Planting a vegetable garden: No more procrastinating

Published 4:31 pm Thursday, August 9, 2012

Well, here it is mid-May and once again I have failed to get my garden planted. For whatever reason, I seem to lag behind in the garden-making process year after year, and last year I never did get a garden planted. I was disappointed to say the least, because more than anything I look forward to red, ripe, juicy homegrown tomatoes, picked at the perfect time to become an incredible tomato sandwich, to be a part of a crispy garden salad or, best of all, the main ingredient in fresh, homemade salsa.

So imagine my delight when on Saturday, as I was looking for the perfect hanging plant to give my mom on Mother’s Day, I found a large selection of 3- to 4-foot tall tomato plants, each with a half-dozen or more tomatoes and even more flowers, for sale at Walmart. And to make the deal even sweeter, the plants were marked down by 50 percent. What a score!

I picked up a couple of the somewhat-less-than perfect plants, as well as a couple of much smaller tomato plants, guaranteeing homegrown tomatoes on my table all the way through the summer. I also bought a couple of tiny cucumber plants. Salads, here I come.

But, there’s just one catch. They are all still in pots and I haven’t even determined where I’m going to lay out my garden. And the vegetables aren’t the only things still waiting to be planted. A while back, maybe six weeks or so, I picked up about 10 trees that the LSU AgCenter was selling. However, there are only three that seem viable, with no signs of life from the other seven “sticks.” So those trees, none of which I have any idea as to what kind they are, are waiting patiently to be planted, as well as the fig tree I bought two years ago, which has really leafed out and I know would love to have a permanent home.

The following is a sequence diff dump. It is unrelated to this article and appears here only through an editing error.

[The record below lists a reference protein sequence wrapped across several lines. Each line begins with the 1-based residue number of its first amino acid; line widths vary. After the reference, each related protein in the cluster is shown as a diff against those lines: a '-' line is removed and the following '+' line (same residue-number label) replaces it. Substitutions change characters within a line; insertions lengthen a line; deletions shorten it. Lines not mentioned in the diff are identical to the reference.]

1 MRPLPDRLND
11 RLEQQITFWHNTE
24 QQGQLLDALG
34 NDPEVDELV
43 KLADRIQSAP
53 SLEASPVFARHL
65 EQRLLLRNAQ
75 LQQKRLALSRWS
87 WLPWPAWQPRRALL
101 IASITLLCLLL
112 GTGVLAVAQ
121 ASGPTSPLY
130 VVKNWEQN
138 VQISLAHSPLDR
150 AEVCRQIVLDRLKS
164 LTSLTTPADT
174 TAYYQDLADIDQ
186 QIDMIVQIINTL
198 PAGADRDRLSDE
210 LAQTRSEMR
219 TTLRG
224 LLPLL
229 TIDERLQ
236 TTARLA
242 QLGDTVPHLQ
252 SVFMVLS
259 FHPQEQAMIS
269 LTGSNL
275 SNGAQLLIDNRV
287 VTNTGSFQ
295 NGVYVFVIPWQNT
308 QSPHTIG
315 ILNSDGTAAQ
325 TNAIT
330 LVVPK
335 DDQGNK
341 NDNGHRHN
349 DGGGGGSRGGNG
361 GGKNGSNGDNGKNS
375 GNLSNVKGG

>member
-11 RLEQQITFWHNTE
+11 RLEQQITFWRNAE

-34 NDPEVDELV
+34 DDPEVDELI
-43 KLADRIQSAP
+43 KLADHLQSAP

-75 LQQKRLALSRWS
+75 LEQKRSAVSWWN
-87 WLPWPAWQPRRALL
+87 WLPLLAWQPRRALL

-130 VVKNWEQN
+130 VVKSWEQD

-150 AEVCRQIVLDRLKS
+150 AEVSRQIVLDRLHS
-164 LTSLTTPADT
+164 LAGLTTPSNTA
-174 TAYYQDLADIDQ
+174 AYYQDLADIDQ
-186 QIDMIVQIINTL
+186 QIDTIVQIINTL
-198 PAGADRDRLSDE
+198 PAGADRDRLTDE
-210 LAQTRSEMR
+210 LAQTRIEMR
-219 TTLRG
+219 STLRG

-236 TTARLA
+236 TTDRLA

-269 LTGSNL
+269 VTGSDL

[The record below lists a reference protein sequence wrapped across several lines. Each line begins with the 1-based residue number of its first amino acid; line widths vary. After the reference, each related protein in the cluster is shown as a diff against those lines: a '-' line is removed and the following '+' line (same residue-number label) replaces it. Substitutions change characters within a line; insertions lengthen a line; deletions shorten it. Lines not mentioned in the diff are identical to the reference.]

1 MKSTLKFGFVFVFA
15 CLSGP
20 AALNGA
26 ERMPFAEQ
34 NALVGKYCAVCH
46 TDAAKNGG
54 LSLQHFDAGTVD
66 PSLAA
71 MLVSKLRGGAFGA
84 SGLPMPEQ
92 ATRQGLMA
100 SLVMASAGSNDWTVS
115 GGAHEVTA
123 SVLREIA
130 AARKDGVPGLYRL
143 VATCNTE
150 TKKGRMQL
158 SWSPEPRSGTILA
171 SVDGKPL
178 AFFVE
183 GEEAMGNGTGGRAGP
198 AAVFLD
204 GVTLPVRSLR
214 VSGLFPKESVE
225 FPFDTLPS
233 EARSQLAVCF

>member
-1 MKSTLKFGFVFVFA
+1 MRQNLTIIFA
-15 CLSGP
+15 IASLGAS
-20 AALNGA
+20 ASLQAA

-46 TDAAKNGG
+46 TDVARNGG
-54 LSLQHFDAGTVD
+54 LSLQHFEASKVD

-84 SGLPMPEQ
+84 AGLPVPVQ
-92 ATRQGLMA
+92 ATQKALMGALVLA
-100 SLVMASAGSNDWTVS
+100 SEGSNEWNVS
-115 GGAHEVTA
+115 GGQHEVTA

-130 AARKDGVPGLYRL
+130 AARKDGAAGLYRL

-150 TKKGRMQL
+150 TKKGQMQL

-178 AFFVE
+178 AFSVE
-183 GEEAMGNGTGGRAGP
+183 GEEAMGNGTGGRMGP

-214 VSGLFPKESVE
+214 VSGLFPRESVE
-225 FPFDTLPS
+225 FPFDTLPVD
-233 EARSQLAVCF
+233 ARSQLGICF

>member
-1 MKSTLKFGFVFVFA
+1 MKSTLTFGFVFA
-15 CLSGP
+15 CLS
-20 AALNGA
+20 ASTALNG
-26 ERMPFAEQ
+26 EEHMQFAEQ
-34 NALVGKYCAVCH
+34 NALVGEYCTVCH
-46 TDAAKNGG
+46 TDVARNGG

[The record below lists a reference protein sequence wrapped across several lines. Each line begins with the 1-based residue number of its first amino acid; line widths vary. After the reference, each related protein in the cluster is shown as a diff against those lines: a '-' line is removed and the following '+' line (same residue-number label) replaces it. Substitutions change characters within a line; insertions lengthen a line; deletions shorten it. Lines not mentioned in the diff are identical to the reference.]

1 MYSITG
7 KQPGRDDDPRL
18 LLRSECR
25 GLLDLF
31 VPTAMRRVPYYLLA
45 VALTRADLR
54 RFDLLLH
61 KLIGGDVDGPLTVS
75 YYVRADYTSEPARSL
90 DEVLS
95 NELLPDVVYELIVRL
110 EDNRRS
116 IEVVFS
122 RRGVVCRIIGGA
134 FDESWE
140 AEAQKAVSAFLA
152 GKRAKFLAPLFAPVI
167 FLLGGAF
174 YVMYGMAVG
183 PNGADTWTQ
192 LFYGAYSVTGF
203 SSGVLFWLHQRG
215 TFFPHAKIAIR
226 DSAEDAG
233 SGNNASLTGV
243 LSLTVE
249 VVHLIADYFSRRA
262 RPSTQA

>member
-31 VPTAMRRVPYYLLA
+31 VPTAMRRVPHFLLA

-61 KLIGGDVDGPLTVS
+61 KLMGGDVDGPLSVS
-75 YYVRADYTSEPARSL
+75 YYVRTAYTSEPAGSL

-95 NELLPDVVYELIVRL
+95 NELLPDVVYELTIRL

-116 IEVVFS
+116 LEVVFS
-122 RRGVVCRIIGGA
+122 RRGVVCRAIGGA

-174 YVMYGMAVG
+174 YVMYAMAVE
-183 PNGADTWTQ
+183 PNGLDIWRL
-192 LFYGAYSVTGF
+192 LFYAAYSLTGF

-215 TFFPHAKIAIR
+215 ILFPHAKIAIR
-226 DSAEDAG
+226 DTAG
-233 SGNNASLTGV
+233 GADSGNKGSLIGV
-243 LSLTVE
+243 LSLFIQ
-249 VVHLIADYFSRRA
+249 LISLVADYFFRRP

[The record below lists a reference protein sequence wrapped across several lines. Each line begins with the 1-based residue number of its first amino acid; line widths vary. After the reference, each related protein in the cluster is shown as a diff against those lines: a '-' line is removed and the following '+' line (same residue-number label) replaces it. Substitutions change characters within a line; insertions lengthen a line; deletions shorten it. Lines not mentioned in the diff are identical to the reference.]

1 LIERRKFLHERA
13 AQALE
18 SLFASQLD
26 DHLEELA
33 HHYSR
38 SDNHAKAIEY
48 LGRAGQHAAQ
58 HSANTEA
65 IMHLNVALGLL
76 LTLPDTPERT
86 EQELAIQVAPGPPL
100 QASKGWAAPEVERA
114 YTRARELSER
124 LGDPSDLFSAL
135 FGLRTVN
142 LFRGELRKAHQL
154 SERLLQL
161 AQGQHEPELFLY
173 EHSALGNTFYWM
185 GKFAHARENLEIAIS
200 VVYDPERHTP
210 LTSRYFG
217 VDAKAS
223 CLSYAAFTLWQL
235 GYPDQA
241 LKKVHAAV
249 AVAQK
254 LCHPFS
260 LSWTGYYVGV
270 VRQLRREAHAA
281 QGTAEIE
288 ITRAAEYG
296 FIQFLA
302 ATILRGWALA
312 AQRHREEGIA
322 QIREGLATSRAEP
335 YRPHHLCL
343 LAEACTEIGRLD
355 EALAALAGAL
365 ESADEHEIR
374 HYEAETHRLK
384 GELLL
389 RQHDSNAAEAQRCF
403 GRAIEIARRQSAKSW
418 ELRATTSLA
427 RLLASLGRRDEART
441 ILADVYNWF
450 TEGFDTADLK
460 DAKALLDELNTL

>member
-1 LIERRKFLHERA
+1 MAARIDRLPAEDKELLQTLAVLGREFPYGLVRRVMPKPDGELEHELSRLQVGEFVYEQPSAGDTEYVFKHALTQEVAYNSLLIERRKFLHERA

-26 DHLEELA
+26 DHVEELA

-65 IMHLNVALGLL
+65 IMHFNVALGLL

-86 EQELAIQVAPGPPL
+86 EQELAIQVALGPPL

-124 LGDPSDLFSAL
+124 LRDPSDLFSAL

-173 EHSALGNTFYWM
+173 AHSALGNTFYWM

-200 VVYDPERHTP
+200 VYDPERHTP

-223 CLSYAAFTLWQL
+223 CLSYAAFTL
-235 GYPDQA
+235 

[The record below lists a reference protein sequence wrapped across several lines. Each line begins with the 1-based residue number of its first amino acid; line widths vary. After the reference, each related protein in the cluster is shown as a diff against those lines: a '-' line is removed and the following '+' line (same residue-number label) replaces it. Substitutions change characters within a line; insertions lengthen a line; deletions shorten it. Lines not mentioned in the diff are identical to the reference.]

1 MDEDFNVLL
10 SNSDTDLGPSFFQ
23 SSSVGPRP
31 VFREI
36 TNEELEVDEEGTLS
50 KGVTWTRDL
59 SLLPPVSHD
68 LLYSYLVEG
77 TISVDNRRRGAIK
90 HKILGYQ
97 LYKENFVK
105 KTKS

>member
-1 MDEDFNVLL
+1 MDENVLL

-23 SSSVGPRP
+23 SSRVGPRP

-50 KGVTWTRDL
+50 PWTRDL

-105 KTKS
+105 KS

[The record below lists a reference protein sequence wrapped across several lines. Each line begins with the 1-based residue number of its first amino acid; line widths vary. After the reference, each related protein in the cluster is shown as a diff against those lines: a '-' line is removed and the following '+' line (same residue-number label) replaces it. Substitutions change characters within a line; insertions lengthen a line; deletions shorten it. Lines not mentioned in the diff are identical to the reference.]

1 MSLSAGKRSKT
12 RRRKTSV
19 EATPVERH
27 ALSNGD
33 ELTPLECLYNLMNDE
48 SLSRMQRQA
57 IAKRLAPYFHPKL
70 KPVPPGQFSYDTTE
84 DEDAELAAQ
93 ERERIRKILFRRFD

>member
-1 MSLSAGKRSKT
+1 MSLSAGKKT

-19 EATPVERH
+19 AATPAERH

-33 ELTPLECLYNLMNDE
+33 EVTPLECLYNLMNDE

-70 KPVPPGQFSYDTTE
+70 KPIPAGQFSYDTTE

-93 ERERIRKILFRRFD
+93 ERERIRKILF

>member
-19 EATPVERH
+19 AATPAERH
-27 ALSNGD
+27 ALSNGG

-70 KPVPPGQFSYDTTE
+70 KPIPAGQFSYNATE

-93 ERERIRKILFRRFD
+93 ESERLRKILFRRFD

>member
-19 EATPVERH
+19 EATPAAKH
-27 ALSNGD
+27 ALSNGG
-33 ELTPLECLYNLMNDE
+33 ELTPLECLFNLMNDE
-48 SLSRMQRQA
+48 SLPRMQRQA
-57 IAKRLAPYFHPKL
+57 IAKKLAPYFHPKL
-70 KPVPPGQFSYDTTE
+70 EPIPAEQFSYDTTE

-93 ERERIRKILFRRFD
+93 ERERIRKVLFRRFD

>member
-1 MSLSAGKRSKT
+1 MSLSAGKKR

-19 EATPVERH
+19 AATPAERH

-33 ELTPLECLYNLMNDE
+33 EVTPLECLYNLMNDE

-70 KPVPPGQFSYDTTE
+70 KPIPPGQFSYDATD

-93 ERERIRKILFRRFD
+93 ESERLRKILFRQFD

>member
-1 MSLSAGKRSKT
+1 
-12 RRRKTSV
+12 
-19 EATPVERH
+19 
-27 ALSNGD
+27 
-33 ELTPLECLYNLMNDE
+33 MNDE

I believe I have caught the procrastination bug that my late husband John carried. He was the hardest working guy I’ve ever known, except for maybe my father and also my brother, but he approached chores in such a way that there was an art to finally getting him to tackle them. Through a combination of wheedling, whining and downright nagging, I was able to get him to do most anything I wanted him to do. He was always happy to help me do things in the yard, but he really wanted to do things at his own pace, and he did.

So I’ve been spoiled in the past because he always dug my garden plot for me. Now, with it all up to me, I find that, although there’s plenty of space in any part of my yard, I haven’t even mapped it out on paper, much less put shovel to dirt.

But that’s about to change. I’ve got to get myself in gear and put all those precious plants into the ground so they can grow into fresh and wholesome food for my table. The trees, except for the fig, of course, will just give me shade, which I actually really need because John was adamant about cutting down every tree that could possibly fall down on the house during a hurricane. We battled about that a bit, me being a tree-hugger and all, but he won, at least as far as the pine trees were concerned. The magnolias were not touched; he knew I couldn’t bear it.

So, once I finish my column, my next chore, one that I will not procrastinate about, is to map out my garden space and determine the best places to plant the trees. I will have everything planted before Memorial Day. That’s a promise.

Jan Gibson can be contacted at